Ever wonder what really goes into the water you’re drinking? For years, researchers have known that there are a minute amount of chemicals that enter our bodies from drinking water—but is the level small enough that it doesn’t harm us? Or are we putting ourselves in harm’s way for no reason?
Unfortunately, those seemingly small amount of chemicals, in particular PFCs (perfluorinated chemicals), are still dangerously high, according to a new study published in the journal Environmental Health. The study, conducted by researchers at the Harvard School of Public Health (HSPH) and the University of Copenhagen, found that the levels of PFCs allowed by the U.S. Environmental Protection Agency (EPA) are still 100 to 1,000 times too high. These types of chemicals are commonly found in drinking water, waterproof clothing, non-stick cookware, and fast-food packaging.
This particular study tested the effects of PFCs on about 500 children under the age of five. The children who had higher levels of PFCs in their blood had a 50% decrease in antibody concentrations that would fight tetanus and diphtheria.
“Most of the research on PFCs is fairly recent. So it’s no surprise that the EPA limits are already outdated,” said Philippe Grandjean, adjunct professor of environmental health at HSPH. “But if they are more 100 times too high, we need to discuss what went wrong and why the limits were so far off.”
This isn’t the first time that researchers have blown the whistle on the dangerous levels of toxins and chemicals entering our bodies from manufactured products, food, and drinks that we consume. A 2012 study also found that higher levels of PFCs in children affected their immune system—to the point that immunizations didn’t protect children who had high levels of PFCs as much as they did children without this high level.
“The negative impact on childhood vaccinations from PFCs should be viewed as a potential threat to public health,” said Grandjean.
Perfluorinated chemicals have been used in foods and other products for over 50 years. At first, researchers assumed that these chemicals would not be able to survive in the environment, thus dismissing any questions about the effect of these toxins in our bodies. That all changed a few years ago, when many environmental organizations—including Health Canada and Environment Canada—realized that these chemicals were very much alive in the environment, and our bodies. A 2011 study found a link between high levels of perfluorinated chemicals and breast cancer in Inuit women, while animal studies found that perfluorinated chemicals weakened the immune system and lessened the animals’ ability to protect themselves from disease. Another study of 69,000 people in Ohio and West Virginia found a link between high exposure to PFCs and health problems, such as liver damage, thyroid problems, weakened immune systems and high cholesterol in children.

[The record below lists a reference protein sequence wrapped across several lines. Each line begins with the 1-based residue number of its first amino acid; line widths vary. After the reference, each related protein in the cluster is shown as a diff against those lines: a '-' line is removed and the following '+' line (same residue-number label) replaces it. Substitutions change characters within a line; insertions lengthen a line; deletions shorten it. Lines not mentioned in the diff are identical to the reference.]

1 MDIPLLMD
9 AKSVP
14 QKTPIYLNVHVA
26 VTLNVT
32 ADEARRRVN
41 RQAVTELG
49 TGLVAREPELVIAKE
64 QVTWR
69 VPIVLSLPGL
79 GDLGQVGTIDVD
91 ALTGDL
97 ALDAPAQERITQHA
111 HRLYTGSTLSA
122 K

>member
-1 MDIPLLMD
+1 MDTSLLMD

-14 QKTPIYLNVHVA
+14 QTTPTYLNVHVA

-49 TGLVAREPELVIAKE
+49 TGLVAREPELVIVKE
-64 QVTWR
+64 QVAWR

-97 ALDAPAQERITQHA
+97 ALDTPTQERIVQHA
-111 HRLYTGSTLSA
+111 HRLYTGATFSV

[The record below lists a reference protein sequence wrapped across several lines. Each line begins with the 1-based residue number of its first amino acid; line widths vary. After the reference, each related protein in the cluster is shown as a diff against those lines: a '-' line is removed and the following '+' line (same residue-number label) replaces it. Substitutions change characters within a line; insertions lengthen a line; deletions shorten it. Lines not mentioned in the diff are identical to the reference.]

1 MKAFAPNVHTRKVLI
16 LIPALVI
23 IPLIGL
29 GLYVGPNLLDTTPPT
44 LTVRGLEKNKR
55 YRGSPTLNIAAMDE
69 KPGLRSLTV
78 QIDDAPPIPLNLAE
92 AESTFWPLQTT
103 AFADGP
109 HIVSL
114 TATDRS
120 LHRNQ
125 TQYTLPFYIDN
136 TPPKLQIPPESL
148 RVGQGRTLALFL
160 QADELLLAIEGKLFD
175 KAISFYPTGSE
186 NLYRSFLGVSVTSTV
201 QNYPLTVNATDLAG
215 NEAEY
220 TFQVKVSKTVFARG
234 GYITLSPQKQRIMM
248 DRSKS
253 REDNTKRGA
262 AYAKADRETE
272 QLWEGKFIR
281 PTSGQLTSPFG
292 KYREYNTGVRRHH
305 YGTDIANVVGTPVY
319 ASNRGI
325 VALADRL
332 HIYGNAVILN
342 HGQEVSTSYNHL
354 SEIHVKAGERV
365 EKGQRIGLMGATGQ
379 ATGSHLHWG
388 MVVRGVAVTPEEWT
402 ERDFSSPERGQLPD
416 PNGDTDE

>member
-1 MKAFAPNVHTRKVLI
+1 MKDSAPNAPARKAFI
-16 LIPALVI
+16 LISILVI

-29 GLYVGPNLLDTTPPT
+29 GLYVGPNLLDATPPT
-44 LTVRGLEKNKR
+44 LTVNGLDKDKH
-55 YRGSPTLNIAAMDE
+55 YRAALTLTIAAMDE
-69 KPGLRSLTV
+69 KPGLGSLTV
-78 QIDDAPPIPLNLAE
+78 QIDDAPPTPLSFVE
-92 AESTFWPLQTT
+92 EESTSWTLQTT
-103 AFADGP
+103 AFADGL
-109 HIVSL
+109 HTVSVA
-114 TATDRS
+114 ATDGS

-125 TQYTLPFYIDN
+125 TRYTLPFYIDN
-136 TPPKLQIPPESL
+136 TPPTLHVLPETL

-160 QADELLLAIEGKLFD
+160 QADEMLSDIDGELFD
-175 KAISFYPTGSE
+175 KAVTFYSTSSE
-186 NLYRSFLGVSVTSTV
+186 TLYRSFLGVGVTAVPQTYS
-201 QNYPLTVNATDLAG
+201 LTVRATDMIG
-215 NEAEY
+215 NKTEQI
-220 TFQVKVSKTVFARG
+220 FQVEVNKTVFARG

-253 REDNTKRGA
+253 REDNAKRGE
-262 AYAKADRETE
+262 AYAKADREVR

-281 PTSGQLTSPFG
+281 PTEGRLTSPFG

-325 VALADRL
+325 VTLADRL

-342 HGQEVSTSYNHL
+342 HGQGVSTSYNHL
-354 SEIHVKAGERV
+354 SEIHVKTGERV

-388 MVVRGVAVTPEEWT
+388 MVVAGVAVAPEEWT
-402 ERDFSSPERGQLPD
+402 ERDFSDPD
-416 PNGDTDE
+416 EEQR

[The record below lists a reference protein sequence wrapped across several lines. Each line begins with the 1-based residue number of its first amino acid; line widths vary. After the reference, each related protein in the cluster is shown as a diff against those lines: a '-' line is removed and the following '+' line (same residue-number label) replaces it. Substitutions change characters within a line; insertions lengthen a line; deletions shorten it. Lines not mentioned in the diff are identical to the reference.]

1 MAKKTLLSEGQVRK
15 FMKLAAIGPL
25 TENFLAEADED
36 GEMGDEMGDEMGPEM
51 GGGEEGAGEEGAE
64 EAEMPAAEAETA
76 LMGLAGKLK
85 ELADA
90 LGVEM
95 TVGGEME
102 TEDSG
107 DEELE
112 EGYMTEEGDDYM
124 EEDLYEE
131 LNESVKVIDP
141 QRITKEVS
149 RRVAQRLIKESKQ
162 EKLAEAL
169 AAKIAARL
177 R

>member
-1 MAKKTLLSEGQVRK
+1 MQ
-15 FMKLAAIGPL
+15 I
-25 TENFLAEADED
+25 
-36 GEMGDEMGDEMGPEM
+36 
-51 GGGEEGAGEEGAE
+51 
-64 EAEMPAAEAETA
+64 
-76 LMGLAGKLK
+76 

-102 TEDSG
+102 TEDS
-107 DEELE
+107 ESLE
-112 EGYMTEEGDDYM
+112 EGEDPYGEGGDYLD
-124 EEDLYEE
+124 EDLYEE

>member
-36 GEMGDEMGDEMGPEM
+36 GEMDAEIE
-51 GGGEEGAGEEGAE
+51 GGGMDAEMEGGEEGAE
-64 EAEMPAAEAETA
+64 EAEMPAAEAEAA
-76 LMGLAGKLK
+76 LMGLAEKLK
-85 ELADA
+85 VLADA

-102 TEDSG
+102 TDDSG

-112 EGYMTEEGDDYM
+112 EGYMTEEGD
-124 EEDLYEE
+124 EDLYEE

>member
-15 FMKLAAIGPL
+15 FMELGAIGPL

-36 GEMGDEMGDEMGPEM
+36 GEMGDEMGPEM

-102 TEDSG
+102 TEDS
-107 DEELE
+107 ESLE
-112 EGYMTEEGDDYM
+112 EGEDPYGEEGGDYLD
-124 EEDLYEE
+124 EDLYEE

While the government has yet to ban PFCs from man-made products and our drinking water, other advocates are refusing to sit idly by until researchers discover even more harms associated with these chemicals. That’s why global clothing chain H&M announced that, as of January 1, 2013, they would no longer use any PFCs in the production of their clothing. In the past, these chemicals were used to make outerwear water repellent.
“PFCs are harmful for the environment, for reproduction and for aquatic organisms,” they announced. “We limit the use of chemicals that are potentially harmful to health or the environment.”
In the meantime, you should avoid non-stick household products and check your personal care products for items that say they contain “fluoro” or “perfluoro.” Many companies are looking for alternatives to PFCs, so you should try to find “green” stain-resistant and non-stick ware items. Fast food packaging, like pizza boxes and microwavable popcorn bags, will most likely contain PFCs so steer clear of them as well.
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